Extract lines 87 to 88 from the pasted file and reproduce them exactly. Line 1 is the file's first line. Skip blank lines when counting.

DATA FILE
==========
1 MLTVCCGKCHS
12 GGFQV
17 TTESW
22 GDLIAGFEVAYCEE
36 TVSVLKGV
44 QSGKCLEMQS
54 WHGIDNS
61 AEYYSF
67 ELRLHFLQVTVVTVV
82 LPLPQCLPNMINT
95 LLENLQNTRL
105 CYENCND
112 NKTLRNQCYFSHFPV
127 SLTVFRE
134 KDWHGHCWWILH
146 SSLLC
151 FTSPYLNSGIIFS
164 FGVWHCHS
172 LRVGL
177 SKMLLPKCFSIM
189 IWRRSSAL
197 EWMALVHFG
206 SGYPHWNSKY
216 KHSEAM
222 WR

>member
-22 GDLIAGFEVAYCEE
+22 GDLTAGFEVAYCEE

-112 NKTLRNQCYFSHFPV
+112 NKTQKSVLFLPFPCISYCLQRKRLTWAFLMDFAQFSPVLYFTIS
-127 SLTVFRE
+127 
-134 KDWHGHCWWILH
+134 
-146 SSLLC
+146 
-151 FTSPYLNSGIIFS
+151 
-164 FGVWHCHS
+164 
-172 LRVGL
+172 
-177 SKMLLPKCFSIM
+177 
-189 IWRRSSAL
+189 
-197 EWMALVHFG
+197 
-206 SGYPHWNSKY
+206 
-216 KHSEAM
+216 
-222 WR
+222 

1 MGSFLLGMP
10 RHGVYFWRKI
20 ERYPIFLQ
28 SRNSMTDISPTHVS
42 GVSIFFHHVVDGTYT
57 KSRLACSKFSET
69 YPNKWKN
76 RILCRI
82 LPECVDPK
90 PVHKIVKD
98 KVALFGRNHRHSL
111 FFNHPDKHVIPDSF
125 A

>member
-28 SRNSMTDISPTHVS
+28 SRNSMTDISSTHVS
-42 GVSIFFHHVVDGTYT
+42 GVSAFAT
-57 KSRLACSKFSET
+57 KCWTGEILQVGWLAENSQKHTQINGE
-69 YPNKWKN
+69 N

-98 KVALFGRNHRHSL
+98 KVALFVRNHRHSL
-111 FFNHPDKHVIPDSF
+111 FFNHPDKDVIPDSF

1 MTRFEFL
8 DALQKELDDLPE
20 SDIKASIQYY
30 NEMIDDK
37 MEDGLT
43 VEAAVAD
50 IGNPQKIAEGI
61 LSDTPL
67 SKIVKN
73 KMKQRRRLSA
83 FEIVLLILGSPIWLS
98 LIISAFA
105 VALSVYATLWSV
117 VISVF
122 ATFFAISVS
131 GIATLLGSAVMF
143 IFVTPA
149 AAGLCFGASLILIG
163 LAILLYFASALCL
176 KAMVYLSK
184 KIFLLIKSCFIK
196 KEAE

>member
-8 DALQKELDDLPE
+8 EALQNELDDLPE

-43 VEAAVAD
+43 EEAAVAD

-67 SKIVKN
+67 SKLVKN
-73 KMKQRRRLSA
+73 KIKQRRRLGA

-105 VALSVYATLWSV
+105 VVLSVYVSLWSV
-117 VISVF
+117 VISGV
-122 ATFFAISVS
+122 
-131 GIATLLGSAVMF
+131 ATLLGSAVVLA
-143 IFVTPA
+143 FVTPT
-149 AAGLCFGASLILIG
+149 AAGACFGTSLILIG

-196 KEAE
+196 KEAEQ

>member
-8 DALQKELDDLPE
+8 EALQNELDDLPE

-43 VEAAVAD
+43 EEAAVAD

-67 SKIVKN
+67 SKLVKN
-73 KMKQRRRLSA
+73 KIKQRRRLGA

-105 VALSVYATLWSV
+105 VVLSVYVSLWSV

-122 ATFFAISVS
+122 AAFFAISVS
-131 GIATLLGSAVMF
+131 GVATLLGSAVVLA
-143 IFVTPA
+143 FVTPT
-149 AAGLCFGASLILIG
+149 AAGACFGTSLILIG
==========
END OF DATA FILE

50 IGNPQKIAEGI
61 LSDTPL